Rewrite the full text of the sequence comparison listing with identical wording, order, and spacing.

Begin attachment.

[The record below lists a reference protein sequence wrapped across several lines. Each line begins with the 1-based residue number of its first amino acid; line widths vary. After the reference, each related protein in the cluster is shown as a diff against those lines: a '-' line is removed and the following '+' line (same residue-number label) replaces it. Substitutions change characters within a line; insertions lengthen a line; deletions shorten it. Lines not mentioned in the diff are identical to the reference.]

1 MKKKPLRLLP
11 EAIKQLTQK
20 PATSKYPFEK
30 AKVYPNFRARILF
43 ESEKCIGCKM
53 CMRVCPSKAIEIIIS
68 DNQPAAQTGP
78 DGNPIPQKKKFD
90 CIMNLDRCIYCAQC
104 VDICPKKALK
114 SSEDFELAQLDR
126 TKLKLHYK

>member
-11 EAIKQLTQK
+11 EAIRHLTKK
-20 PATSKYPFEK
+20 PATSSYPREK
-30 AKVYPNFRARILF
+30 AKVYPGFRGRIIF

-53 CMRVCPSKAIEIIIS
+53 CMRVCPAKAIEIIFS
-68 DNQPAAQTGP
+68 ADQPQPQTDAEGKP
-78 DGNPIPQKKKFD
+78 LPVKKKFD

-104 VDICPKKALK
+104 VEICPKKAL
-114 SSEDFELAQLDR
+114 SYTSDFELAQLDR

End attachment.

[The record below lists a reference protein sequence wrapped across several lines. Each line begins with the 1-based residue number of its first amino acid; line widths vary. After the reference, each related protein in the cluster is shown as a diff against those lines: a '-' line is removed and the following '+' line (same residue-number label) replaces it. Substitutions change characters within a line; insertions lengthen a line; deletions shorten it. Lines not mentioned in the diff are identical to the reference.]

1 MKKKPLRLLP
11 EAIKQLTQK
20 PATSKYPFEK
30 AKVYPNFRARILF
43 ESEKCIGCKM
53 CMRVCPSKAIEIIIS
68 DNQPAAQTGP
78 DGNPIPQKKKFD
90 CIMNLDRCIYCAQC
104 VDICPKKALK
114 SSEDFELAQLDR
126 TKLKLHYK

>member
-11 EAIKQLTQK
+11 EAIRHLTKK
-20 PATSKYPFEK
+20 PATSSYPREK
-30 AKVYPNFRARILF
+30 AKVYPGFRGRIIF

-53 CMRVCPSKAIEIIIS
+53 CMRVCPAKAIEIIFS
-68 DNQPAAQTGP
+68 ADQPQPQTDAEGKP
-78 DGNPIPQKKKFD
+78 LPVKKKFD

-104 VDICPKKALK
+104 VEICPKKAL
-114 SSEDFELAQLDR
+114 SYTSDFELAQLDR